Corticon doesn’t just make managing your business rules without code easy. With unparalleled scalability, Corticon is designed to deliver amazing performance no matter the number of rules or complexity of your data.
The Corticon Server is a high-performance, scalable and reliable system resource that manages pools of Decision Services and executes their business rules, as defined in the Corticon Studio, against incoming requests. Progress Corticon is stateless, meaning no external data is stored in the memory of the server. This introduces a number of key performance benefits, but how can complex rules be used in an enterprise architecture without intermingling data into the rules? To answer that question, it’s important to first understand the Corticon Rule Vocabulary.
The Rule Vocabulary (figure 1) provides the basic elements of the rule language—the building blocks with which business rules are implemented in Corticon. A vocabulary is user-defined set of business “entities” and their various properties called “attributes.” Finally, “associations” define how the entities relate to one another.
1. Example of a Corticon Rule Vocabulary
Vocabulary elements are often representations of external data elements. A key value derived from using Corticon is that the rule modeler need not be concerned with where data is, only how it is used in the context of building and evaluating business rules. The decision management system should ensure that proper links are maintained between the Vocabulary and the underlying data. We often refer to this concept as abstraction—the complexities of an enterprise's data storage and retrieval systems have been hidden so that only the aspects relevant to rule writing are presented to the rule modeler. The Corticon approach is to pull all frequently changing or business user maintained logic out of a multitude of different application languages, and make it available in a common format.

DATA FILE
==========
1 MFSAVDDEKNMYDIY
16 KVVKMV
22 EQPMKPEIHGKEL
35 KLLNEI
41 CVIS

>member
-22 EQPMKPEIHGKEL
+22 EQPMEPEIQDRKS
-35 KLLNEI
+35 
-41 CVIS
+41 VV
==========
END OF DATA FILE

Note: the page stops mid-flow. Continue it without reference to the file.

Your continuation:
So how does the Vocabulary correlate back to the underlying data?
When an instance of a Decision Service processes rules, it accesses the data in “working memory.” The working memory can be populated through any of the following methods:
A key value proposition of rules engines as a software category is this concept of abstraction. But the Corticon Server does quite a bit more than just take business language and translate it into lines of if-then-else code. Not only is it allowing the rule modeler to very granularly define when and where to access external data without coding, it enables unparalleled scalability for data that is subject to frequent change.
Most rule engines use an algorithm to analyze rules during execution. This means significant processing is taking place when systems are looking for an answer from the rules system. In systems using an algorithm like this, a person typically queries a large rule base with a question, and the system converges on zero or more (sometimes conflicting) answers. Because a human interprets the results, logical inconsistencies (such as no answers or conflicting answers) are tolerated and, in fact, architecturally required in order to allow for human judgement.